Boris Johnson has signed off on plans to stamp the Union flag on projects paid for by the UK government in Scotland after Brexit.
The flag will replace the European Union symbol, which is used to denote projects the trading bloc has help fund, from next year, The Telegraph has reported.
Scottish Tory leader, Douglas Ross, has backed the idea telling colleagues in Westminster that the government needed to be ‘unashamed of our investment in Scotland’.
But SNP politicians greeted the news with dismay, with one accusing Downing Street of ‘posturing of the worst order’ and ‘trying to force the Union flag down people’s throats’.
From 2021, the Union flag will appear on projects funded by Westminster in Scotland but will not apply to those being funded solely by the Scottish government, which receives its budget in annual block grants from London.
On Thursday, Alister Jack, the Scottish secretary, said the initiatives had been signed off by Johnson and Michael Gove, the cabinet office minister, and would start after the end of the Brexit transition period.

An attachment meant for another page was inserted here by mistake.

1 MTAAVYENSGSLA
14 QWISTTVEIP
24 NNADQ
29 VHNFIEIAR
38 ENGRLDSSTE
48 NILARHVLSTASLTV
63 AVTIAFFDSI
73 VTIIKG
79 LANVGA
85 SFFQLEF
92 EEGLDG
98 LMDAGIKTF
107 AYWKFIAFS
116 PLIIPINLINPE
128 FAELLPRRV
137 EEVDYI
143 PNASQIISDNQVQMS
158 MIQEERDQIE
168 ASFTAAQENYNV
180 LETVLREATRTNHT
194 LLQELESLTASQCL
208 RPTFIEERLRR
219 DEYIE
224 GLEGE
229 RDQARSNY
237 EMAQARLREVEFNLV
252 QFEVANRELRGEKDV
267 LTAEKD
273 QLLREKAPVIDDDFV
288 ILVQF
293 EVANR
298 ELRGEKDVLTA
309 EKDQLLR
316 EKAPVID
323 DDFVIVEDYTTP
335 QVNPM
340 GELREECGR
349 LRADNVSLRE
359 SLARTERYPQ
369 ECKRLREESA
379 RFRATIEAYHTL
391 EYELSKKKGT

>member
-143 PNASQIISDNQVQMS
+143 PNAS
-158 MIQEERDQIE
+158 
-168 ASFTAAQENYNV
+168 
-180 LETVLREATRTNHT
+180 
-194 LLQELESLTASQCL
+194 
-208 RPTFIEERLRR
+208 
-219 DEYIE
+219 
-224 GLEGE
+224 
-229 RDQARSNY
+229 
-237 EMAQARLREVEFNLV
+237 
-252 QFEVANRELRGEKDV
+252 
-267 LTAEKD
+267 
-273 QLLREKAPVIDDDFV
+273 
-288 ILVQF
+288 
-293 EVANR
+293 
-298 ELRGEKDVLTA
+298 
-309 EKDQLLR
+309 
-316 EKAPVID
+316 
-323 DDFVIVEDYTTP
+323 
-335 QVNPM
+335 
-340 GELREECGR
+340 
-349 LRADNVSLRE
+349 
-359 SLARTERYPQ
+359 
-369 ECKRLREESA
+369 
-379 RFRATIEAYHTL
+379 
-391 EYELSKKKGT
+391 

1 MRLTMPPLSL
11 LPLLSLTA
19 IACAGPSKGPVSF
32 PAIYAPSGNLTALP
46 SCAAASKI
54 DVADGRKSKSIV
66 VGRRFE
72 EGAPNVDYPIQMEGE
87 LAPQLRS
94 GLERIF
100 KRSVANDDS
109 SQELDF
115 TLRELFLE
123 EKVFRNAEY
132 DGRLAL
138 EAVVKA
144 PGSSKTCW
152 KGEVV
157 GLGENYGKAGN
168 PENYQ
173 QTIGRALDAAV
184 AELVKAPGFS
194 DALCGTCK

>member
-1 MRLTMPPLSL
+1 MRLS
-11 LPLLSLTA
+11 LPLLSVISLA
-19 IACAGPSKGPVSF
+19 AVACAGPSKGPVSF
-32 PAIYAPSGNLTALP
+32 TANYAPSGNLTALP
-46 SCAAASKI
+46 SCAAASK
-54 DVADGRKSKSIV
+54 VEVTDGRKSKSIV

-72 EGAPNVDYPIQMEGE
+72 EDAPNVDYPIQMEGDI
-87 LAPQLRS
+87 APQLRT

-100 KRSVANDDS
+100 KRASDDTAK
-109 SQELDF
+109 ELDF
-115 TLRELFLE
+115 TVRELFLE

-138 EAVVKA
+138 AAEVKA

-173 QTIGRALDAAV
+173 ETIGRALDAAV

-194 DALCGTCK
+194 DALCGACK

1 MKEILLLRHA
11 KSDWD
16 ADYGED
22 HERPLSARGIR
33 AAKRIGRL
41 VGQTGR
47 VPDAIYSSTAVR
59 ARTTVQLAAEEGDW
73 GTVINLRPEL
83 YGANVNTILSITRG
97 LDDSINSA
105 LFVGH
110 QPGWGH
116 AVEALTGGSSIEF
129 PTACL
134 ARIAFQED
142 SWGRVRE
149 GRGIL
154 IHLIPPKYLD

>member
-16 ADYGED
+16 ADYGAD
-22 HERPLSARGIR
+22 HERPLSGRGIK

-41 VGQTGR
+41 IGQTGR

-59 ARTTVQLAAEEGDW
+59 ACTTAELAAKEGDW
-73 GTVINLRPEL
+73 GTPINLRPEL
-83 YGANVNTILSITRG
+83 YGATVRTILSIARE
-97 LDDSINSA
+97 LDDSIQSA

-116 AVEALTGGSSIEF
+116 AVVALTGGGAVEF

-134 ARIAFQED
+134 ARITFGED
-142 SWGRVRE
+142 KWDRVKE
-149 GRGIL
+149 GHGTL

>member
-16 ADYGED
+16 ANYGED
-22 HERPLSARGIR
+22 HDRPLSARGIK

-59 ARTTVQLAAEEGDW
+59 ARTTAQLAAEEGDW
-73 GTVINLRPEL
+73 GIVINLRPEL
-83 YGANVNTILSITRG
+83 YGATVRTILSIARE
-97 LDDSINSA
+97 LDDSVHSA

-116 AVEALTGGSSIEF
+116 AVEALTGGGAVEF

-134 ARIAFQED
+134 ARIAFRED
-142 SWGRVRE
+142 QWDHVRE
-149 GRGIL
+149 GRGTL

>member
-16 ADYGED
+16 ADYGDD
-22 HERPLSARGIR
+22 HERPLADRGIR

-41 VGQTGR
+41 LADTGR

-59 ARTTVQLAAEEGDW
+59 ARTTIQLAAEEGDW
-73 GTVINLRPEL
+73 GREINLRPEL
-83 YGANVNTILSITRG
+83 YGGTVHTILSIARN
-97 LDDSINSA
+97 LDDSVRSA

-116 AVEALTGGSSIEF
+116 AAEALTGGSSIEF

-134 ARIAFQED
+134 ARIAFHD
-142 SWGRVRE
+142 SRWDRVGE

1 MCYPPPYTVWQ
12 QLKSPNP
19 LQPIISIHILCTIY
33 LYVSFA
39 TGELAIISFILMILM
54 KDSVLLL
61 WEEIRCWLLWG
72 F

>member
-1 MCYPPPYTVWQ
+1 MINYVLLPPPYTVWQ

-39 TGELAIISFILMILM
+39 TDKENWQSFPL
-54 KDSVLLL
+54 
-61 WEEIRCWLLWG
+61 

‘Where there is direct investment or joint investment between the two governments, you would expect to see the Union Jack sitting alongside the Saltire,’ he said.
Acknowledging the flag would be off-putting to SNP supporters, he quipped: ‘They never got upset about seeing a European Union flag sitting alongside the Saltire.’
Tommy Sheppard, a senior SNP MP, described the plan as ‘foolish, and political tokenism and posturing of the worst order’.
He said: ‘It would probably be counterproductive because there is no point trying to force the union flag down people’s throats in the hope that they would like it.
‘If the Union is so great, they should not need constantly to use the flag to promote it.’
Johnson visited Scotland last month in a bid to promote ‘the sheer might’ of the Union following a rise in Scots supporting a second independence referendum.
He also toured Belfast on Thursday where he met with Stormont leaders to discuss ways to strengthen backing for the Union in Northern Ireland as the country rebuilds after the coronavirus.
Polling for the Tories north of the border remains dismal with one poll suggesting Boris Johnson is 100 points behind Scottish first minister and SNP leader Nicola Sturgeon in voters’ approval ratings.
Downing Street is believed to be worried that a rise in support for independence and a potential landslide victory for the SNP in next year’s Holyrood elections could put serious strain on the future of the Union.